Using the drug gemcitabine in advanced and resected pancreatic cancer, did not result in improved overall survival after pancreatic cancer resection compared to patients who received fluorouracil and folinic acid. 

These are the findings of a study in the September 8 issue of JAMA.

"Pancreatic cancer is one of the major causes of cancer death globally, with a 5-year survival rate of less than 5 percent. The outlook for those patients who can undergo surgical resection is better, and in specialized centers, resection rates greater than 15 percent can be achieved. Although surgery cannot guarantee a cure, the 5-year survival does improve to around 10 percent following resection. There is a clear need to improve long-term survival in these patients," the authors write. 

John P. Neoptolemos, M.D., of the University of Liverpool, U.K., and colleagues conducted a study to determine whether fluorouracil or gemcitabine is superior in terms of overall survival as adjuvant (supplemental) chemotherapy treatment following resection of pancreatic cancer. The European Study Group for Pancreatic Cancer (ESPAC)-3 trial was conducted in 159 pancreatic cancer centers in Europe, Australasia, Japan, and Canada. Included in ESPAC-3 version 2 (the trial was modified) were 1,088 patients with pancreatic ductal adenocarcinoma who had undergone cancer resection; patients were randomized between July 2000 and January 2007 and underwent at least 2 years of follow-up. Patients received either fluorouracil plus folinic acid (leucovorin, an active metabolite of folic acid, which counteracts some of the toxic effects of some chemotherapy drugs) (n = 551) or gemcitabine (n = 537) for 6 months.


GANJA YOGA:For Canadians

Yoga is an ancient art of Indian Traditional system.The Great Yogi Patanjalee 's Yogic art is popular throughout the world .It is a technique to relax the body and  mind and connects our soul to  supernatural divine power .But News are coming from Toronto that Canadian's has practicing  a new form of YOGA i.e. GANJA YOGA (cannabis-enhanced yoga classes). It's unclear whether it will become a global down-low speakeasy-type yoga trend, though it is unlikely that large gyms (Equinox, Fitness First) will be adding Ganja Yoga to  group fitness class schedules.In this Yoga classes peoples are smoking marijuana.A class includes "a vaporizer café and chat (approximately 30 minutes), followed by a profoundly trippy yoga class, set to mystical music (approximately 75 minutes).Please write your comments on this.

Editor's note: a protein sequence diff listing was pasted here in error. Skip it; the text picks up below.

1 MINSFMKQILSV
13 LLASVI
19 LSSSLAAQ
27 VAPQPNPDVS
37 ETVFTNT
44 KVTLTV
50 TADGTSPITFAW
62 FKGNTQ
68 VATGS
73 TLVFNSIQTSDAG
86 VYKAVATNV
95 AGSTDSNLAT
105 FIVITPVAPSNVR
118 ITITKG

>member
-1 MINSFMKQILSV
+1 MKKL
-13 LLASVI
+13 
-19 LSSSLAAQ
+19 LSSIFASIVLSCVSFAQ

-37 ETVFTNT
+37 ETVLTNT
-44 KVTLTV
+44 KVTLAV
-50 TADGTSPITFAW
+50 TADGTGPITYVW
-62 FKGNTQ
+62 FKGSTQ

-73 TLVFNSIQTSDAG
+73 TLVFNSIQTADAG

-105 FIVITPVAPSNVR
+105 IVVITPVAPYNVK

Thursday, 9 September 2010

Vitamin D may Offer Relief to Asthma Sufferers

Vitamin D may offer relief to those suffering from asthma, according to experts. 
"There is a possible cause-and-effect relationship between vitamin D deficiency and uncontrolled asthma," said allergist Manbir Sandhu, lead author and ACAAI member.
"Evidence suggests that vitamin D has a number of biologic factors that are important in regulating key mechanisms in asthma." 
Authors conducted a review of almost 60 years of literature on vitamin D and asthma. According to the article, vitamin D deficiency is associated with increased airway hyperresponsiveness, lower lung functions, and inferior asthma control. 
Vitamin D deficiency is more common with obesity, in African American ethnicity and westernization of countries reflecting a higher-risk population for asthma. The authors recommend that long-term interventional trials be conducted in asthma patients. 
Co-author: "Vitamin D can complement your prescribed asthma treatment plan as it has been shown to have some anti-inflammatory properties, but should never be used as an alternative to prescribed medication."


New Incisionless Robotic Head and Neck Cancer Surgery Without Scarring

A new incisionless robotic surgical procedure has been developed by Doctors which will allow the removal of head and neck cancer tumours without visible scarring or affecting speech.
Henry Ford Hospital in Detroit is one of the first in the country to perform TransOral Robotic Surgery (TORS) using the da Vinci Surgical System.
Unlike traditional surgical approaches to head and neck cancer, TORS patients are able to return to their normal lives only a few days after surgery without significant pain and disfigurement. 
"TORS offers shorter post-operative recovery than standard open surgical approaches, giving patients the opportunity to quickly and successfully return to their normal lives," said Tamer A. Ghanem of the Henry Ford Hospital. 
"TORS allows surgeons to completely remove tumours of the head and neck while preserving speech, swallowing, and other key quality of life issues such as eating. There also is no visible scaring or disfigurement," he said. 
The hospital has performed more than a dozen TORS procedures since the U.S. Food and Drug Administration approved it in January. 
"So far it has been used to remove malignant and benign tumours of the mouth, tongue, tonsils, and parts of the throat. 
"Surgeons operate with greater precision and control using the TORS approach minimizing the pain, and reducing the risk of possible nerve and tissue damage associated with large incisions," said Ghanem.